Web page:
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BJU Int. 2011 Nov;108(10):1566-71. doi: 10.1111/j.1464-410X.2011.010171.x. Epub 2011 Mar 28.

Do pelvic dimensions and prostate location contribute to the risk of experiencing complications after radical prostatectomy?

Author information

  • 1Urology Service, Department of Surgery, Memorial Sloan-Kettering Cancer Center, New York, USA. frabbani@montefiore.org

Abstract

OBJECTIVE:

To assess if pelvic size, such as a narrow, steep pelvis, as well as prostate location in relation to the pelvic anatomy might have an impact on the likelihood of experiencing complications after radical prostatectomy.

PATIENTS AND METHODS:

In a standardized manner, different bony and soft tissue dimensions on preoperative staging MRI were retrospectively measured in a study cohort of 934 patients undergoing radical prostatectomy. Measurements were defined aimed at assessing pelvic size and prostate location. Medical and surgical complications after radical prostatectomy were meticulously reviewed and grouped into subcategories to assess whether a narrow, steep pelvis and an anatomically deeply situated prostate (which is thought to be more surgically challenging) might be associated with a higher likelihood of postoperative complications. Multivariate Cox regression was performed to assess if dimensions have a significant impact on the likelihood of postoperative complications.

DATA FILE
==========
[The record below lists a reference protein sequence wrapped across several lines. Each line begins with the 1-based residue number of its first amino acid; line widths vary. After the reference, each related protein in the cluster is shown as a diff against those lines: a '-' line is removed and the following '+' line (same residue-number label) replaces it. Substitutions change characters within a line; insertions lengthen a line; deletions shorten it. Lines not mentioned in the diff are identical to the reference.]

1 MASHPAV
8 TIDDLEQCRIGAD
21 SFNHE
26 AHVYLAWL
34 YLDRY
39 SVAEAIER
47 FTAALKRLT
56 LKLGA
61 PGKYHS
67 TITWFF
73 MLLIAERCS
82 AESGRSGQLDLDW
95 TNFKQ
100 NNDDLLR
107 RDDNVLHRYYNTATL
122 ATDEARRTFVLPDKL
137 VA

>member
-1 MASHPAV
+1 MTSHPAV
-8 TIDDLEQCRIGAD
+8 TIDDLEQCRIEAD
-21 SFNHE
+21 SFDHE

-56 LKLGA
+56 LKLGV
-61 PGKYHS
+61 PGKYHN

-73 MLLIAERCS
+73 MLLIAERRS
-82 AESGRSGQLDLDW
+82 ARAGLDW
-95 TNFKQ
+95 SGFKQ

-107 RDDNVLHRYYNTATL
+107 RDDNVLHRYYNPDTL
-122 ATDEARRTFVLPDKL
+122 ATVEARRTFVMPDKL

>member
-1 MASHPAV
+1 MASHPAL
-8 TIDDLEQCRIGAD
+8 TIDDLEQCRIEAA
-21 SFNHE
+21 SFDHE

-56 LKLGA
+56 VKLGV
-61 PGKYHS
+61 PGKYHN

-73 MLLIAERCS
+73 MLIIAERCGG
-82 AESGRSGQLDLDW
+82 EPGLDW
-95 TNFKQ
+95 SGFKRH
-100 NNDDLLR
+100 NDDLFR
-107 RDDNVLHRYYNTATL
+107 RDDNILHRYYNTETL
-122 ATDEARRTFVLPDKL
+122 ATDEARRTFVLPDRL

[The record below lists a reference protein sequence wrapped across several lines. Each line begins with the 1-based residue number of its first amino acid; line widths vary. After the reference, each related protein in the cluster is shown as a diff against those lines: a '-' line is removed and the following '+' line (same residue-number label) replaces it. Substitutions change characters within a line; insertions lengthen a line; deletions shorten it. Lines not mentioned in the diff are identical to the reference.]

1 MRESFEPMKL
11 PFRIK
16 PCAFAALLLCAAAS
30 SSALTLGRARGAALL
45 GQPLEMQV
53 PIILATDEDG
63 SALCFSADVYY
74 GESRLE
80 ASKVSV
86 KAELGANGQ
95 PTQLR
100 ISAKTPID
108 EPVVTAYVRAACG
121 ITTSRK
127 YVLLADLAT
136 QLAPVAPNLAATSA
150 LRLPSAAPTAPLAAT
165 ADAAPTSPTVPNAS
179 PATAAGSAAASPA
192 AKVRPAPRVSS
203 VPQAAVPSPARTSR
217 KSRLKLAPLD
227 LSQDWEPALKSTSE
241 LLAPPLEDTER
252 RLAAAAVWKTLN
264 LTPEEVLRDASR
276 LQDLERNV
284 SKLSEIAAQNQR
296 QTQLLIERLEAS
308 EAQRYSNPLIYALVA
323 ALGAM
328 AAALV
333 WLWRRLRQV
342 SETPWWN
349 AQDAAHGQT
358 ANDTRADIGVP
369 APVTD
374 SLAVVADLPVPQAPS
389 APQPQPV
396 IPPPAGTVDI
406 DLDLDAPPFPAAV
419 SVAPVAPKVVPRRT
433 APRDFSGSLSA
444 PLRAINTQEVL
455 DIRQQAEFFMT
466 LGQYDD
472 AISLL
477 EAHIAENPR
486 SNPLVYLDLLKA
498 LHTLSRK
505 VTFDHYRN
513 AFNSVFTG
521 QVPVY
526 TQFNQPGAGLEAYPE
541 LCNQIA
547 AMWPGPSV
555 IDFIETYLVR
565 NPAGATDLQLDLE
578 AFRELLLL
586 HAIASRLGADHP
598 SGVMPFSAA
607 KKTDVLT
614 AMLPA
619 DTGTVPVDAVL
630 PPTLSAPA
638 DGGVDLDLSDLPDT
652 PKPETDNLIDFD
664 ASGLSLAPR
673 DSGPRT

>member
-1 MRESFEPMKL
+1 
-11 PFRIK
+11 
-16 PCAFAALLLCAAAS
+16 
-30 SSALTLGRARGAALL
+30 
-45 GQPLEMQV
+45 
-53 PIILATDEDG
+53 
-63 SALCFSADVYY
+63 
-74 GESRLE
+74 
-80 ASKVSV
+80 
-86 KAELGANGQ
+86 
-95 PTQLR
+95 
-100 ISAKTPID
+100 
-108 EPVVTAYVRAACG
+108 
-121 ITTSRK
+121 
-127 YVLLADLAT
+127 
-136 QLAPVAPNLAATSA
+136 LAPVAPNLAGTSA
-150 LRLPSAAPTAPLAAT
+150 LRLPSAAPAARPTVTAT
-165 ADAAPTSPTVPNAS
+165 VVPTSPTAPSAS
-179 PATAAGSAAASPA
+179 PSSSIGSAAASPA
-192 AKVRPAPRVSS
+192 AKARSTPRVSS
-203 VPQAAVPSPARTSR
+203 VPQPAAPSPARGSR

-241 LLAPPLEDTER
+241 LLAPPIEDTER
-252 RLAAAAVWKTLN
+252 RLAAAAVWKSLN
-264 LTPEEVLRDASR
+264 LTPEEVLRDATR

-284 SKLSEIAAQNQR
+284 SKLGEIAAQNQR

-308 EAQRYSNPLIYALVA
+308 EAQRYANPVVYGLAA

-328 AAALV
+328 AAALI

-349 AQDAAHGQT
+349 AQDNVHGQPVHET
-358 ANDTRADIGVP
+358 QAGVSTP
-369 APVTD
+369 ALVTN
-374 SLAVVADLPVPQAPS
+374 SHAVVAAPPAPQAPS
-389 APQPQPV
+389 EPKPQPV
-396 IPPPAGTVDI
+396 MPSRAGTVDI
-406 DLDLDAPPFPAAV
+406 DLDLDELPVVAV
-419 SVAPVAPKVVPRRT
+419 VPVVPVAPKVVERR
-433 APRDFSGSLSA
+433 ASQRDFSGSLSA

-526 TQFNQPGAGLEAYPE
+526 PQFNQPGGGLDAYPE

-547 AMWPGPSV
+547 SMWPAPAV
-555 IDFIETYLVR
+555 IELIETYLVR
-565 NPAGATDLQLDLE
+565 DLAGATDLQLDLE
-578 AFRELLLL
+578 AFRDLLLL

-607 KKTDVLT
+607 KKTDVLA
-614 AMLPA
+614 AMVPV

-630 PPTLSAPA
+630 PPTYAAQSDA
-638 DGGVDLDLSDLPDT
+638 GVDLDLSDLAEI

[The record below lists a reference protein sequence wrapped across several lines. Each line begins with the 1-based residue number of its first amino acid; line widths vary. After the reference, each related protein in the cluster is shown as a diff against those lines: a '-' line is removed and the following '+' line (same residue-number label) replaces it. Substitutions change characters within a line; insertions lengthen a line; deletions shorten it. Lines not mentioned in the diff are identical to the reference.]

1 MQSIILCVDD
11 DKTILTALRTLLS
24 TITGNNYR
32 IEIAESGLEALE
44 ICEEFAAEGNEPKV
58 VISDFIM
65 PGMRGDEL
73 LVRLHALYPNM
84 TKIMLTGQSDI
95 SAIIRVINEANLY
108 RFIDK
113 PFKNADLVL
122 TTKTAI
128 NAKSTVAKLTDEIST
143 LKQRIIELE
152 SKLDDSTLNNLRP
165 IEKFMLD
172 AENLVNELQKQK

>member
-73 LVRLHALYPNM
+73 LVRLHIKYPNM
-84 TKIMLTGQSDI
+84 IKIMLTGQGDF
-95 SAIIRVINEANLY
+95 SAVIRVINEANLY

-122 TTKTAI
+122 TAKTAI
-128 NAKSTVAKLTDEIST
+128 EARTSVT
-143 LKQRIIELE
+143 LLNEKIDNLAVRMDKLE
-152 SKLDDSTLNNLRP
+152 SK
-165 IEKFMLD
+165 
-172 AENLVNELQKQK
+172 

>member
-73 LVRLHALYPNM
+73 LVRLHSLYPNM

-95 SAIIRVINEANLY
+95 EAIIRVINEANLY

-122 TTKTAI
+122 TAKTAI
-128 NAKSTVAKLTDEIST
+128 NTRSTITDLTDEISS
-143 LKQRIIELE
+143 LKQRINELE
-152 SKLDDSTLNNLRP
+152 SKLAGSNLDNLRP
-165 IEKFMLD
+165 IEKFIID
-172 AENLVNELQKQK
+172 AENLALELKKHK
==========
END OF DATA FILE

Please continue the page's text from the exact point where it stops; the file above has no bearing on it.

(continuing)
RESULTS:

While known parameters such as a higher preoperative PSA and presence of comorbidities were associated with an increased risk of experiencing complications after surgical treatment, none of the dimensions assessed on preoperative MRI had a significant impact on the development of any medical or surgical complication.

CONCLUSION:

We report the largest cohort of patients where pelvic dimensions were evaluated in a standardized manner on preoperative MRI aimed at assessing anatomic factors and their impact on complications after radical prostatectomy. None of the measurements could significantly predict the likelihood of developing medical or surgical complications.

© 2011 THE AUTHORS. BJU INTERNATIONAL © 2011 BJU INTERNATIONAL.

PMID:
21443652
[PubMed - indexed for MEDLINE]
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